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If a sheet of ice off another car hits mine, who’s responsible for the damages?

Ken Little

Wanda Copley, New Hanover County attorney, offered this opinion:

“I think that this would be considered unavoidable because of weather, similar to if you were on I-40 and a rock bounces off another car and hits your windshield, causing a crack. Therefore, you could not hold the other driver liable.”

An attorney retained by a client to seek damages from another driver may view the scenario differently.

Tiffany Allen, New Hanover County risk manager, offers a different take on the matter:

“The owner of the vehicle could be held liable for not clearing the ice from their vehicle. The potential problem I see with this type of claim is proving that a particular vehicle caused the damage,” Allen said. “For example, if the vehicle owner (of the iced vehicle) didn’t stop when the accident occurred and there were no witnesses, then the insurance adjuster would not have the verification he or she needs to authorize payment.”

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5 Responses to “ If a sheet of ice off another car hits mine, who’s responsible for the damages?”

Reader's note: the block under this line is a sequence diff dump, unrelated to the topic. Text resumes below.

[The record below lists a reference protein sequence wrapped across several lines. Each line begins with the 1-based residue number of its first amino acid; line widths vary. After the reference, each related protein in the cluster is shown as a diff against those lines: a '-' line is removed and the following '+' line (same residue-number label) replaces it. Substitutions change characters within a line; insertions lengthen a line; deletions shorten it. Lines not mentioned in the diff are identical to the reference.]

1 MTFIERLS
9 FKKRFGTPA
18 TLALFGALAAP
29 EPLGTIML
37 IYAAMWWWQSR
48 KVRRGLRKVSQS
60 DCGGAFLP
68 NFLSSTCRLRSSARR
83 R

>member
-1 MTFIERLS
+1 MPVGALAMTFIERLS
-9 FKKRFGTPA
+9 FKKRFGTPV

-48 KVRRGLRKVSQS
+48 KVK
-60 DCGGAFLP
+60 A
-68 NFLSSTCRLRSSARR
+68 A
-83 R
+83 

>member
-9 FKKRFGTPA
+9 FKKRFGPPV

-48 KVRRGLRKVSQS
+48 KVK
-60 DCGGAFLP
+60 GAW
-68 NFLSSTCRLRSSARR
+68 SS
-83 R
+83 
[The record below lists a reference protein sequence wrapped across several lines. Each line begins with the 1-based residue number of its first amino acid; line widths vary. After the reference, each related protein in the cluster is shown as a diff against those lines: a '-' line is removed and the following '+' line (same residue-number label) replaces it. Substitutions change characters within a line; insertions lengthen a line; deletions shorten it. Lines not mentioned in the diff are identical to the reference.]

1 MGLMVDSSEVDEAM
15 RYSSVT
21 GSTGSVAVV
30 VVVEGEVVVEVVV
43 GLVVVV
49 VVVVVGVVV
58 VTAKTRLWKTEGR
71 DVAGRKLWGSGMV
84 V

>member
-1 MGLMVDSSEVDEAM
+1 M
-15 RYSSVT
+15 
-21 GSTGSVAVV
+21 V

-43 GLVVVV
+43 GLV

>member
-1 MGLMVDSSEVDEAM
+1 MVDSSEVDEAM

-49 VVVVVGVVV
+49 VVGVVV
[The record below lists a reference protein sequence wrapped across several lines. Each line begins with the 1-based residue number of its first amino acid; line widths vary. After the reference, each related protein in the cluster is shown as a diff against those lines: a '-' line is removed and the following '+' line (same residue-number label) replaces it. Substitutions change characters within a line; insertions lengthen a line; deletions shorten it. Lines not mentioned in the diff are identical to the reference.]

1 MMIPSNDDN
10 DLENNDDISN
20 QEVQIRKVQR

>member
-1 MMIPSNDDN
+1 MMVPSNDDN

1. On January 15, 2011 at 11:28 pm Bill wrote:

    Wanda Copley’s opinion is laughable. There is a big difference between highway debris bouncing off another car and hitting yours and having debris come directly off another vehicle. The person who left the snow/ice on their vehicle should be directly liable. You are responsible for any articles/debris that comes off your vehicle. Just because it is snow/ice does not matter. In fact in northern states where it snows more often it is illegal to drive your vehicle without first clearing all snow/ice from the vehicle.
    I wish people would stick to facts instead of offering their opinions when a legal question is asked.

  2. On January 16, 2011 at 12:41 pm george wrote:

    not only that, if your veh. is damaged it could mean also that you are following too close. how about that?

  3. On January 16, 2011 at 4:25 pm glsharpe wrote:

    Flying Ice would be considered under the Comprehensive coverage of the damaged car’s insurance.

  4. On January 16, 2011 at 11:44 pm Brian wrote:

    I had a similar incident on I-95, where an airborne aluminum ladder took out my car’s windshield. Since the object was airborne, my comprehensive coverage paid for the repairs.

  5. On January 21, 2011 at 9:27 am Joseph Holland wrote:

    George, you are very cynical in your response. You have no idea how close a car has to be before a flying sheet of ice will impact your vehicle(key word: flying). I have been five or six car lengths behind and had a bouncing rock hit my my windshield, so it is very plausible. The bottom line is that if it came from your vehicle, you are responsible.

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